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Liberal arts group backs admission interviews

The rising demand for a liberal arts education among Chinese students has prompted ten of the US’s top liberal arts institutions to collaboratively encourage students to submit their applications with video interviews in order to exhibit their communication skills.

Swarthmore College's Parrish Hall. Swarthmore is one of 10 colleges in the consortia who have united to promote a liberal arts education in China and encourage students to show communication skills in video interviews.

“We felt an interview would help and as a group we can promote the liberal arts degree writ large"

The LAC Interview Consortium has partnered with Beijing-based InitialView to conduct the interviews saying the videos allow students to show they have sufficient communication skills needed to participate in the small class discussions and close interaction with professors indicative of the learning environment at the institutions.

Jim Bock, Vice President and Dean of Admission at Swarthmore College in Pennsylvania said an admission interview fits with the schools’ “holistic” admission process which looks beyond test scores.

“Chinese students are strong quantitatively however liberal arts education promotes critical thinking skills”

“Given that we are residential colleges it very much depends on how students present themselves in the classroom and with faculty because the size of our campuses tend to be small,” he told The PIE News.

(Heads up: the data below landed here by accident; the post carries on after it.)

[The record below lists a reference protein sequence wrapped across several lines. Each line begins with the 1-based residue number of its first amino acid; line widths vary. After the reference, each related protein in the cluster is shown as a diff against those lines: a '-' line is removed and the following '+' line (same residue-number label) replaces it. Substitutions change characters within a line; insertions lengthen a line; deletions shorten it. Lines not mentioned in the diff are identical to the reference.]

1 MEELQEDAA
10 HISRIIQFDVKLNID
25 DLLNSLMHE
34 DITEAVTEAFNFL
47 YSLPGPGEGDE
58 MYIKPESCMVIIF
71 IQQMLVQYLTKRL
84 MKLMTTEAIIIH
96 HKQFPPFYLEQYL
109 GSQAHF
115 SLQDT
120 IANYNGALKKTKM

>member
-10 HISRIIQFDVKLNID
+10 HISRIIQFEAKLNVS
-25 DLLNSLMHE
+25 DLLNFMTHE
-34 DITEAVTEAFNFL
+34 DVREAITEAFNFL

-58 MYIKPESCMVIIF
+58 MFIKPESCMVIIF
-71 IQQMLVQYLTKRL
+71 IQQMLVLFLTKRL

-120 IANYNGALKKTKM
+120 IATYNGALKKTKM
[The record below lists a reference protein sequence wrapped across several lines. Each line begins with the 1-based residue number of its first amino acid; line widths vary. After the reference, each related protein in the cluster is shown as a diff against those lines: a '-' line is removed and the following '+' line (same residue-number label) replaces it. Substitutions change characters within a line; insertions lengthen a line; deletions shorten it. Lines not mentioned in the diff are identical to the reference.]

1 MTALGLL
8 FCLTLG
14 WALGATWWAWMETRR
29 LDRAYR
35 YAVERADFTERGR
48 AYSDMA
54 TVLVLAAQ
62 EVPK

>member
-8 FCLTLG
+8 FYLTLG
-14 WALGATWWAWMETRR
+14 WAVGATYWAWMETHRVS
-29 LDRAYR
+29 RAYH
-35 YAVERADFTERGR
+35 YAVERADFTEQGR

“We think we can see if a student has some of those softer skills through the InitialView interviews”.

The nature of liberal arts institutions to promote individual thinking is becoming more popular among Chinese students and potential employers according to Bock.

Swarthmore alone has seen its international student population grow from 7% to 12% of overall classes with a significant increase in Chinese students over the last few years.

“Chinese students are strong quantitatively however liberal arts education promotes critical thinking skills, reading for reading, reading deeper into the text- so it’s not just about memorisation,” he said. “Businesses say they want students who can write, not just be smart but can solve problems and collaborate.”

The consortium which includes Barnard College, Bryn Mawr College, Claremont McKenna College, College of the Holy Cross, Colorado College, Davidson College, Harvey Mudd College, Middlebury College, and Wellesley College also allows the schools to unite in marketing a liberal arts education.

“We felt an interview would help and as a group we can promote the liberal arts degree writ large,” confirmed Bock.

InitialView has been conducting video interviews with students across Asia since 2012. They charge students $120 for each improvised, unrated 15 minute interview and send it to as many US institutions as the student wants.

Terry Crawford, CEO at InitialView said that as international students become more savvy about college options in the U.S. more students are interested in the close-knit environment of liberal arts colleges.

“Regardless of their mother tongue, top students don’t want to go to a college with classmates who cannot communicate in English,” he said.

“And top liberal arts colleges offer a holistic review process which focuses on each individual applicant; I think the unscripted nature of our interviews can support them in that respect.”

The group officially formed at the Overseas Association for College Admission Counseling conference in Florida last month. Initially interview promotion will be limited to China with potential to expand to other countries in the future.

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